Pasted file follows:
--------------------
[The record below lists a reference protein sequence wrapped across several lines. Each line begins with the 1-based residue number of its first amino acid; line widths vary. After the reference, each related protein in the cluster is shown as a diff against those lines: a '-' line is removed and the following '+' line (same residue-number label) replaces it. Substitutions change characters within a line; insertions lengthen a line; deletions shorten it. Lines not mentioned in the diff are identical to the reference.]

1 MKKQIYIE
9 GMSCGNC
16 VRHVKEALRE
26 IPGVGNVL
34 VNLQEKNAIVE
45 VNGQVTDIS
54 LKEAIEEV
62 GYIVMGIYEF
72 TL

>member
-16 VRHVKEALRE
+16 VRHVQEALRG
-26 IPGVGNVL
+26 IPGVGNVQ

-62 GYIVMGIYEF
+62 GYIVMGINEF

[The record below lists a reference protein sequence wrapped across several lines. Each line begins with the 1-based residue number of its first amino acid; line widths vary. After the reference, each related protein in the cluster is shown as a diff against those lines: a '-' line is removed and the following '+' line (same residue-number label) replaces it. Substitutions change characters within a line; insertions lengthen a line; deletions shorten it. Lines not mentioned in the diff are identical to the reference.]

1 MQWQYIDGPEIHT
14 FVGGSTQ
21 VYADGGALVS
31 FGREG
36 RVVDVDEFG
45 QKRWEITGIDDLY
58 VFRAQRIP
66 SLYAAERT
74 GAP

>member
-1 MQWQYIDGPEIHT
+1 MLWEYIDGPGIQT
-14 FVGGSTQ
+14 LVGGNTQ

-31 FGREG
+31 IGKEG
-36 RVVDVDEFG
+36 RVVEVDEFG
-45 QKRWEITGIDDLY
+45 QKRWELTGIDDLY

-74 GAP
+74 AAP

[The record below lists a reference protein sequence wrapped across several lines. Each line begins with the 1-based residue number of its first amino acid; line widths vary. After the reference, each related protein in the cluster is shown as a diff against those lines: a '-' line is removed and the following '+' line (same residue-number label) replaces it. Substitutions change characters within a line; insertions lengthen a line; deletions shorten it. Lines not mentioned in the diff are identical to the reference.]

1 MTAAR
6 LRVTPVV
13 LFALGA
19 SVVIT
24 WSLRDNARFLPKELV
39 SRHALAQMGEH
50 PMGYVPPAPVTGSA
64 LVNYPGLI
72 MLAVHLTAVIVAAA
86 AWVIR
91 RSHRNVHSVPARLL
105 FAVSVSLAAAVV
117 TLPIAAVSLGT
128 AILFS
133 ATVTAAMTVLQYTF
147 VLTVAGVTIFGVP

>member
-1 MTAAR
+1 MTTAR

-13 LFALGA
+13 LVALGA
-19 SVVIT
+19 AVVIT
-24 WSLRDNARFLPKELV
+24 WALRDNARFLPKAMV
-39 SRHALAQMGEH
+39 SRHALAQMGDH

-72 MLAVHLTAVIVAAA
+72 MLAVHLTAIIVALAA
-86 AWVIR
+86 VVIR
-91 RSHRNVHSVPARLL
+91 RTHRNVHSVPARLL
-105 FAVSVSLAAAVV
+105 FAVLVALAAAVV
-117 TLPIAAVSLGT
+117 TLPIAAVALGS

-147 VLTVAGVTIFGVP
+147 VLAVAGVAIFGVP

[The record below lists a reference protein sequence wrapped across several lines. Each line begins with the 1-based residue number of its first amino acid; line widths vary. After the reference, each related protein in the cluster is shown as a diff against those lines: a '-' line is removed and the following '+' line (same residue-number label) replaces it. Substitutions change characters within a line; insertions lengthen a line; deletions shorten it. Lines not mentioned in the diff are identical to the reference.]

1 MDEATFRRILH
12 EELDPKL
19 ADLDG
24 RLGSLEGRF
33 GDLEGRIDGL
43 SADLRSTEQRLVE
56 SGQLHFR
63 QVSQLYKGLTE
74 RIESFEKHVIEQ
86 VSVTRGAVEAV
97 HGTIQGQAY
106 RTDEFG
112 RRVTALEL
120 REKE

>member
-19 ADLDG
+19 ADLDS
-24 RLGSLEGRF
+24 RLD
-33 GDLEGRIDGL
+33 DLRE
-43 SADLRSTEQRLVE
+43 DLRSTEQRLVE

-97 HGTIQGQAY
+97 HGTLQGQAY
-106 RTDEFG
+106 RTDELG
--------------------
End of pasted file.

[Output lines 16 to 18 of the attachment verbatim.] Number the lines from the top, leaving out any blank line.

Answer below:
-62 GYIVMGIYEF
+62 GYIVMGINEF

[The record below lists a reference protein sequence wrapped across several lines. Each line begins with the 1-based residue number of its first amino acid; line widths vary. After the reference, each related protein in the cluster is shown as a diff against those lines: a '-' line is removed and the following '+' line (same residue-number label) replaces it. Substitutions change characters within a line; insertions lengthen a line; deletions shorten it. Lines not mentioned in the diff are identical to the reference.]